Inside Philanthropy, a publication reporting on accessibility, transparency, and accountability in philanthropy, had this to say about Untold Stories: "Foundations have done a lot of good work in trying to pick up the slack in investigative reporting. But clearly much still needs to be done in this area, and funders could find no better source for refining their initiatives than the feedback offered by reporters on the front line as covered in the Project Word survey."  Posting of other coverage follows in Project Word's News section.

Columbia Journalism Review

Two-Page Report

The Columbia Journalism Review, the premiere journalism trade publication in the US, covered Project Word’s national survey on freelance investigative reporting in a two-page story featuring quotes from Project Word director Laird Townsend and infographics from the report on the survey results.

Please join others who have come forward to support this important work. Donate now.

Story Update

Court denies Exxon, backs villagers

The story highlighted in Project Word's 2012 coverage of a human rights lawsuit against ExxonMobil—which appeared in the Dallas Morning News,  Mother Jones, and accompanying pieces for radio and multimedia—has taken a surprising turn. A 2013 Supreme Court ruling favored Shell Petroleum in a similar case. But on September 24th, the group of Indonesian villagers we profiled won a groundbreaking ruling in federal court. 

Announcement below.

ExxonMobil Indonesian Villagers Human Rights Abuse Cases to Proceed in Federal Court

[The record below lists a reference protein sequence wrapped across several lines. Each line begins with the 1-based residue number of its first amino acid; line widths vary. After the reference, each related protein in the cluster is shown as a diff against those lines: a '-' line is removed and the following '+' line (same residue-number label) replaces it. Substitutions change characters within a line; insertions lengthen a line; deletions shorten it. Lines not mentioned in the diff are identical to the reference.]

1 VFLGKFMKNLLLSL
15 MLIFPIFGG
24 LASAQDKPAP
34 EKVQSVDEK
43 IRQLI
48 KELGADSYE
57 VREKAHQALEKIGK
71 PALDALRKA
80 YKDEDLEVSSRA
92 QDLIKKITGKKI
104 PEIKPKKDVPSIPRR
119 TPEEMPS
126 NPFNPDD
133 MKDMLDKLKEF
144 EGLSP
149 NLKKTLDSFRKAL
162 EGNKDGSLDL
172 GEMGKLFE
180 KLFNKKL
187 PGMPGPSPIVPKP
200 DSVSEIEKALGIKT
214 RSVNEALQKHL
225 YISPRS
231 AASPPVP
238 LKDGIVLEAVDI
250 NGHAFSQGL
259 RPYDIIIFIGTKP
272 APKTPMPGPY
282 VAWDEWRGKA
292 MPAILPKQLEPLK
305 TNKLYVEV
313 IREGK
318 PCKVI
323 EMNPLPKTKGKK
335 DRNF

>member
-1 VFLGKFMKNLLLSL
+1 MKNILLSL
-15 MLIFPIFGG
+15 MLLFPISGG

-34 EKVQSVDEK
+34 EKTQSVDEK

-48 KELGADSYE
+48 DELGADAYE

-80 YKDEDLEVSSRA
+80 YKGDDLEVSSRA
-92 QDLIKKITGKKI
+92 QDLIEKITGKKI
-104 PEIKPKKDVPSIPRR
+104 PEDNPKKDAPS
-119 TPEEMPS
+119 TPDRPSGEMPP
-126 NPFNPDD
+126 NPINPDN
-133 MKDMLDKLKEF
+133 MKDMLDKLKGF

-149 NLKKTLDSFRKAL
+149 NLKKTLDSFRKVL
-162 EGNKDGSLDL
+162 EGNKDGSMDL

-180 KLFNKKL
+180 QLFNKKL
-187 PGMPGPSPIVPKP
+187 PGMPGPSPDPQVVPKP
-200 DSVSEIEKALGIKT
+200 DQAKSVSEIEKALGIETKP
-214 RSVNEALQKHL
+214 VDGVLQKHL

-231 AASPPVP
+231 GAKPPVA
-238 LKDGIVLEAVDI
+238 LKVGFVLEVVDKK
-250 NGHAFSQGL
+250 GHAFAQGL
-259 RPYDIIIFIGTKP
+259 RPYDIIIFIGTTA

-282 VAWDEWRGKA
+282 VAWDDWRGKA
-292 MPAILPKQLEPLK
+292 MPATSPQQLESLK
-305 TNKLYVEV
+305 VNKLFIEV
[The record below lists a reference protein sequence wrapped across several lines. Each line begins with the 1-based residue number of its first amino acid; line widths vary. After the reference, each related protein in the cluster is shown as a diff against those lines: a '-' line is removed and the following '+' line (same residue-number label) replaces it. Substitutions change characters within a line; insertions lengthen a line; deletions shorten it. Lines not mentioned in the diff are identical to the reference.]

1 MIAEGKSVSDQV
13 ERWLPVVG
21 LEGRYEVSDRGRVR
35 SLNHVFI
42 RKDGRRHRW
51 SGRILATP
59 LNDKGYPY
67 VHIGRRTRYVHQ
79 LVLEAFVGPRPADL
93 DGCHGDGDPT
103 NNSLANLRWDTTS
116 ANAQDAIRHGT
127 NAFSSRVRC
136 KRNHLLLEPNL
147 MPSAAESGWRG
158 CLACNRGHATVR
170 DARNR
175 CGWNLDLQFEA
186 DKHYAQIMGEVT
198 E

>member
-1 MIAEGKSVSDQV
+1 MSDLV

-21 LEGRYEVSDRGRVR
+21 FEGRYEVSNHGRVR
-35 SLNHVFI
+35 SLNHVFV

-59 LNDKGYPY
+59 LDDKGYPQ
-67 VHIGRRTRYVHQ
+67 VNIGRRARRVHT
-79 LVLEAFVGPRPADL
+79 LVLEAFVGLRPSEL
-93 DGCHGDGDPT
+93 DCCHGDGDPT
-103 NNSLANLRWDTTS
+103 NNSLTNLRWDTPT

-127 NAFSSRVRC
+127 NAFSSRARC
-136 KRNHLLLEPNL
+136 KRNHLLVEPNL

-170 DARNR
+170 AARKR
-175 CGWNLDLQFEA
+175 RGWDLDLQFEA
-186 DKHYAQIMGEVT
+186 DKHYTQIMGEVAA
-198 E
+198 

(WASHINGTON, D.C. – Sept. 24, 2014) – In a significant victory for families of Indonesian citizens who were killed or abused by security personnel hired by ExxonMobil Corporation, a federal court today ruled that two closely related lawsuits against Exxon Mobil for human rights violations can proceed.

The Plaintiffs in the cases, which were filed in the U.S. District Court District of Columbia, allege that Indonesian soldiers hired by ExxonMobil to provide security at the corporation’s natural gas facility physically abused and killed family members who lived or worked in villages within the sprawling operations in rural Aceh, Indonesia.

“This is a huge victory for the plaintiffs,” said Plaintiffs’ co-lead counsel Agnieszka Fryszman, a partner at Cohen Milstein Sellers & Toll. “We are especially pleased that the Court agreed with us that the Plaintiffs had sufficiently tied Exxon’s conduct to the injuries and abuses that were inflicted on these villagers. We look forward to seeing justice done and to putting our case before a jury.”

In 2008, another judge on the District Court had denied ExxonMobil's attempt to avoid trial by rejecting the company’s motion for summary judgment, citing “evidence that these security forces committed the alleged atrocities.” The Court of Appeals then held that the claims must be considered under Indonesian law, not the law of the District of Columbia.
Among highlights of today’s decision, the District Court in a meticulous 43 page opinion:

• Held that Plaintiffs claims can go forward under Indonesian law, finding that “expert testimony indicates to the Court that Indonesian tort law, while using different terminology from American law, compensates tort victims in similar fashion to the common law.”

• Permits Plaintiffs to add information regarding Exxon’s conduct in the United States in order to meet the standard set out by a recent Supreme Court decision, Kiobel v. Royal Dutch Shell.

• Rejected Exxon’s arguments regarding the application of a variety of international law doctrines.

• Permits Plaintiffs to gather additional evidence in support of their claims.

Co-counsel Paul Hoffman of Schonbrun DeSimone Seplow Harris & Hoffman LLP,
said, “The well-reasoned and thoughtful opinion is an important one for the enforcement of human rights law.”